From Monte, a second cable car links to Madeira’s Botanical Gardens, where exotic plants have flourished thanks to the island’s subtropical temperatures.
Although the botanical garden didn’t officially open until 1960, the area was under private ownership before, and many of the ornamental shrubs and pristine flower beds were laid prior to the park’s public opening.
Some 2,000 species occupy the ornamental space, with wonderful views across the valley that make it one of the most beautiful places in Portugal. The vistas over the Baroque-style gardens are by far the highlight.
Take in the View at Cape Girão
One of the best miradouros (viewpoints) in Funchal, Madeira, can be found at Pico dos Barcelos, an observation deck around an hour’s climb or a short drive from the center. On a clear day, you’ll spot the Desertas Islands, another part of the archipelago, in the distance.
Pause at the Barcelos A Noite cafe to enjoy a glass of wine, or the local Coral beer, on the terrace with the sweeping vistas of the city, countryside and coast just beyond.
For an even more impressive panorama, head to Cape Girão, a 20-minute drive from the city. Europe’s highest sea cliff, towering some 1,900 feet above the ocean, is further enhanced with a glass platform extending out over the tiny village below.
Relax on the Beaches and in Natural Pools
Given that Madeira is surrounded by the Atlantic Ocean, chances are the beach will be calling during your trip to Funchal. It’s good to know that not all the beaches that Portugal is famous for are created equally. Luckily, the south side of the island where the city sits generally has much calmer waters than the north.
If you prefer a more traditional, golden sand experience, head east by car from Funchal to Machico Beach, one of the best beaches in Madeira. To the west of Funchal, Praia Formosa is the largest beach near the city, with pebbles rather than sand. On the bay’s eastern rocks, a lido has been crafted for more serene swimming.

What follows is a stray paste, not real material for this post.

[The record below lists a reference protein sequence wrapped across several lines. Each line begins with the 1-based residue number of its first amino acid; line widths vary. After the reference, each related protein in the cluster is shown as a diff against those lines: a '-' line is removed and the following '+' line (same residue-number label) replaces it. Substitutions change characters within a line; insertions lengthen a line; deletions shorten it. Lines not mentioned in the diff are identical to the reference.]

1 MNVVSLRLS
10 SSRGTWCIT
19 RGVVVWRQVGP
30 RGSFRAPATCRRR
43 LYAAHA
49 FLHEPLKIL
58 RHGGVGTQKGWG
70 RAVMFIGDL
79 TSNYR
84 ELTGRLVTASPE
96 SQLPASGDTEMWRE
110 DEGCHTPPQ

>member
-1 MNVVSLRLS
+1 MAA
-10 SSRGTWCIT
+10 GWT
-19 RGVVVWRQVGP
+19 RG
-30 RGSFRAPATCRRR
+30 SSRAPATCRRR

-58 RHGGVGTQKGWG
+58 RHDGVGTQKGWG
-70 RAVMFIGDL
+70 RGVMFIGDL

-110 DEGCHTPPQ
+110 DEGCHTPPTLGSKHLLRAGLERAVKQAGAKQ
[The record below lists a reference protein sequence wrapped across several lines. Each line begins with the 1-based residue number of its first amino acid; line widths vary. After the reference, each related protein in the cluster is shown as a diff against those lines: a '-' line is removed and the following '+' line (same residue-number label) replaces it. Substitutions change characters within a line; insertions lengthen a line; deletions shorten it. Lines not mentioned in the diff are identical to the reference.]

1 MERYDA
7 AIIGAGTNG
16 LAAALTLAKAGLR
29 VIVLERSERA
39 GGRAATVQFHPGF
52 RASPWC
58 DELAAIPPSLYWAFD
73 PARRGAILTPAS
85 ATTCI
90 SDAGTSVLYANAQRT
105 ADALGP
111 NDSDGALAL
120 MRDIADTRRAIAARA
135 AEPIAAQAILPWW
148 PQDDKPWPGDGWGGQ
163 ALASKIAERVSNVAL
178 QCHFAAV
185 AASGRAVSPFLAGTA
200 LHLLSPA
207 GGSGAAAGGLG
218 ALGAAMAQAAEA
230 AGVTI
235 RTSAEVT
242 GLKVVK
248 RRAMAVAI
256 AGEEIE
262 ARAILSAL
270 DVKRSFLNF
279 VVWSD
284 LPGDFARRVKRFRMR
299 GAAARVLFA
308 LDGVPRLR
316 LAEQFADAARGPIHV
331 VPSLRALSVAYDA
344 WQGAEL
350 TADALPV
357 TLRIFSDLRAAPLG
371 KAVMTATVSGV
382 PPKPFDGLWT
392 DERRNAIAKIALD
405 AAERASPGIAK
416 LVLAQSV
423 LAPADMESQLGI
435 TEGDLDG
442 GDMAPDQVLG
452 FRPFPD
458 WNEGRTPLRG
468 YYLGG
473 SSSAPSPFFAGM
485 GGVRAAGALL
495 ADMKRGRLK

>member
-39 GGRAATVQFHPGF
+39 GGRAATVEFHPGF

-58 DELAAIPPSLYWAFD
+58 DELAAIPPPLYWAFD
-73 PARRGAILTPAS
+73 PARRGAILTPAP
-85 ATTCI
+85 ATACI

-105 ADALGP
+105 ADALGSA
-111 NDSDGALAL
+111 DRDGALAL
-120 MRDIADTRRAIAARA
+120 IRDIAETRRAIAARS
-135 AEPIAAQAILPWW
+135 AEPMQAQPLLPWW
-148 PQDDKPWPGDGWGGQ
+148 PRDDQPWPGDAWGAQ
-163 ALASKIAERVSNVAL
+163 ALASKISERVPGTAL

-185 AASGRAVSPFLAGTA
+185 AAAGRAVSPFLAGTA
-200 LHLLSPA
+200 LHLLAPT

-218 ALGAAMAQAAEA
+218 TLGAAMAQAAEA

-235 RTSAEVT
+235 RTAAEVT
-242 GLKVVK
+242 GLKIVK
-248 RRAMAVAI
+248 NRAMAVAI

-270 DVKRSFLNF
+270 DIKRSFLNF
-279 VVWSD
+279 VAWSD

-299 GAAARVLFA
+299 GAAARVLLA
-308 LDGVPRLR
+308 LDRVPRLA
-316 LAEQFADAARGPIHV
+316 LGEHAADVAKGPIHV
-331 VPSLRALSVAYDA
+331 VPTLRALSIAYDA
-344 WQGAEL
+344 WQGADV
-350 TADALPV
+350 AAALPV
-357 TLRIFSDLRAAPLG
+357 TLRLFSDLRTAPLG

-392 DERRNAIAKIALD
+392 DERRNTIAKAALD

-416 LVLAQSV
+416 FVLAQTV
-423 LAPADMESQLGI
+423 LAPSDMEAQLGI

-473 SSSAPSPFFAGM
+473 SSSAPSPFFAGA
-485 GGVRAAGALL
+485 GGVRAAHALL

For the most spectacular natural pools that the island is well known for, you’ll need to drive around an hour from the city to Porto Moniz, one of the best beach towns in Portugal.
Food & Drink
The gastronomic scene in Funchal has flourished in recent years. Tiny tascas serving traditional dishes can be found on the Old Town’s narrow streets, while a couple of Michelin-star restaurants (Il Gallo d’Oro is an advance reservation worth making), and creative modern bistros deliver more upscale and creative options.
Dive into the islands’ seafood flavors by trying some local dishes. Lapas, a shellfish harvested from nearby rockpools, are simply cooked with garlic oil and are best accompanied by Bolo do Caco, the island’s flatbread.
For a more intriguing yet delicious combination, opt for Black Scabbard fish with fried banana. This deep-water fish is similar in flavor to haddock and is topped by the island’s bountiful bananas.
Beef is also of high quality and often uses premium, grass-raised stock from the Azores, another Portuguese archipelago. The most typical serving is on a large, grilled skewer called Espetada Madeirense.
Round off your meal with a glass of Madeira wine, a fortified tipple which can be both sweet or dry. The rather unique, slightly smoky, nutty wine makes for an excellent digestif. Blandy’s Wine Lodge in Funchal provides tours and tastings.
If you’d prefer something a little stronger, try Poncha, a rum-based cocktail crafted from Madeira’s sugar cane. Served in various flavors, from lemon with a little sugar to the sweet and tangy passion fruit version, poncha is best sampled in the drink’s birthplace of Câmara de Lobos, a fishing village slightly further along the coast from Funchal.
Best Time to Visit Funchal
April to October is the best time to visit Funchal, Madeira, with more reliable weather and dolphin and whale sightings. Cultural events and festivities also occur in abundance during the summer, with April and May seeing the best blossoms alongside the famous flower festival.
While the weather is mild and warm year-round, for ocean dips and the highest temperatures, August is the best month to visit.
The peak of summer, however, can be crowded, so the shoulder season months of April and May, or September and October, provide a perfect balance of weather and activities without the crowds.
Eager to explore the old streets of Funchal and the surrounding natural sights of this Atlantic island? Browse Celebrity’s cruises to Funchal, Madeira and start planning your next getaway.